It was mid-December, and the head coach of the Washington Redskins stood behind a podium to address the latest humbling-if-not-humiliating loss, and he actually said, with some emphasis: “I just feel like the worst coach in America to have to lose the way we’re losing.”
Careful about that word choice, Coach, because it turns out you’re just a couple of swinging gates away from being the undisputed owner of that title.
We mention this mid-December development from nine years ago because it applies to mid-December right now, because the current head coach of the Redskins is saying, quite plainly: “I’ve regressed. I’ve not gotten this team ready to play. So it’s on me.”
Now, Jay Gruden, who said Sunday that he had gone backward, isn’t Jim Zorn, who uttered those worst-coach-in-America words in 2008. And really, the situations can’t be the same, because when Zorn said what he said after a humiliating loss to the one-win Cincinnati Bengals, Chris Cooley was a Washington tight end and not a Washington radio analyst, Kirk Cousins was a backup quarterback for Michigan State and not the most interesting potential free agent in the NFL, and Gruden was finishing his final season as an offensive assistant with Tampa Bay and not the head coach for a once-proud NFL pillar.
The deck chairs have been rearranged. That low-slung strip mall of a headquarters in Ashburn is still the same building, but just about every office — save one — has had at least one new occupant since then, some several.
Still, bringing up the Zorn era — 2008 to 2009, and man, those were heady times, R.I.P. — still kind of represents, at least viscerally, the low point in modern Washington football history. When people start to talk about how insane it was that Mike Shanahan threw Robert Griffin III back out there in the Seattle playoff game, or that the team borderline-slandered the outgoing GM because of substance abuse, just counter with, “They once hired a bingo caller to be the offensive coordinator with a week’s preparation,” and that usually ends the argument as to which seasons brought the most chaos.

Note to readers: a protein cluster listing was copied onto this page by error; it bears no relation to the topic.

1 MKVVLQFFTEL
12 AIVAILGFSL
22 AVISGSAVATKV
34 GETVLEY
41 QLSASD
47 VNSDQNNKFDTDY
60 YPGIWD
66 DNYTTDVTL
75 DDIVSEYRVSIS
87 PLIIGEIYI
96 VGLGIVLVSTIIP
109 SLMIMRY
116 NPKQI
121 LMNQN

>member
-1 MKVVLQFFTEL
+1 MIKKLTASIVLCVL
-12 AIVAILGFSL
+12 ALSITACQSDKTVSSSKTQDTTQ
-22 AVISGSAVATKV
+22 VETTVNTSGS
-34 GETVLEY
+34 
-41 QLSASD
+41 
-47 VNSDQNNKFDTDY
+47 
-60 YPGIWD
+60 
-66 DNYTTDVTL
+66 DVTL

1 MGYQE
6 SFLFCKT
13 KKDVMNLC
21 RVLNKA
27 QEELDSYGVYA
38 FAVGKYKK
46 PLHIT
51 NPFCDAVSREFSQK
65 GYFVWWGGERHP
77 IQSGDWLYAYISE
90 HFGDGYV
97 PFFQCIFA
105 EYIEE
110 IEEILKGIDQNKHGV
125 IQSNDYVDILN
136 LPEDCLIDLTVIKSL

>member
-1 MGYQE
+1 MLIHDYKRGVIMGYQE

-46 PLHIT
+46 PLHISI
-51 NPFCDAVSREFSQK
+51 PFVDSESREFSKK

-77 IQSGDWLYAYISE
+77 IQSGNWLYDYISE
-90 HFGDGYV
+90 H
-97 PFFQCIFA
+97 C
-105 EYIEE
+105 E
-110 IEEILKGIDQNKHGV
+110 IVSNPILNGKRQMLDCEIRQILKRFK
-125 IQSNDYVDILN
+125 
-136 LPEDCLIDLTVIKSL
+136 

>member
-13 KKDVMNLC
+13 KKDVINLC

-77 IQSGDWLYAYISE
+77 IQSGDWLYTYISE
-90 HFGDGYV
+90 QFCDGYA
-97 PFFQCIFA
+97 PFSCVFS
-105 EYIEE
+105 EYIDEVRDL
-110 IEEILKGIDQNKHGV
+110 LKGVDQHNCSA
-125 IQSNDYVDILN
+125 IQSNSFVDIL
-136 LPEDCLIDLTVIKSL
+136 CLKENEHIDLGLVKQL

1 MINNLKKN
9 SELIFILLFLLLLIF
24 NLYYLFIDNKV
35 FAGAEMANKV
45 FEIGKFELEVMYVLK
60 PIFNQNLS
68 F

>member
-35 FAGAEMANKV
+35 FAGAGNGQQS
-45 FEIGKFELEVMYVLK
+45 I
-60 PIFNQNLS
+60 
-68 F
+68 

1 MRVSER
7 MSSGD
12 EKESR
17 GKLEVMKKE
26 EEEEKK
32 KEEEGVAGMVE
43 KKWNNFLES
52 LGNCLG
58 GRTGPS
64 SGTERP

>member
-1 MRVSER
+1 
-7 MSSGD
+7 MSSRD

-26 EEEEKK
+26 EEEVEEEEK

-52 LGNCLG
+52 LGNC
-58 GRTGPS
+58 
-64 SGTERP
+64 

So we mention Zorn here not as a direct comparison but to get your attention. Because even if Washington couldn’t get your attention during its dismal 30-13 loss to the Los Angeles Chargers on Sunday — be honest, who didn’t switch over to Eagles-Rams at some point in the second half? — Gruden’s words are worthy of your time.
To start, immediately after the game, facing reporters in Carson, Calif.
“We have not been competitive, and we weren’t ready to play . . . today,” Gruden said. “And that’s on me and the staff. We have to do a better job of getting these guys ready to play.”
Now, let’s not dismiss the admirable elements here. This is a coach playing with an offense that has lost its starting center, one guard, its playmaking running back, its best-in-the-league-when-healthy tight end and one key free agent wide receiver. He could put his team’s struggles — a cumulative score of 68-27 over the past two weeks, including the loss to the Chargers for which he had 10 days to prepare — on the injuries, and there would be truth in that. He does not hang his players on a clothes line and say, “See, look what he did wrong.” He stands there and takes his lumps. Bravo.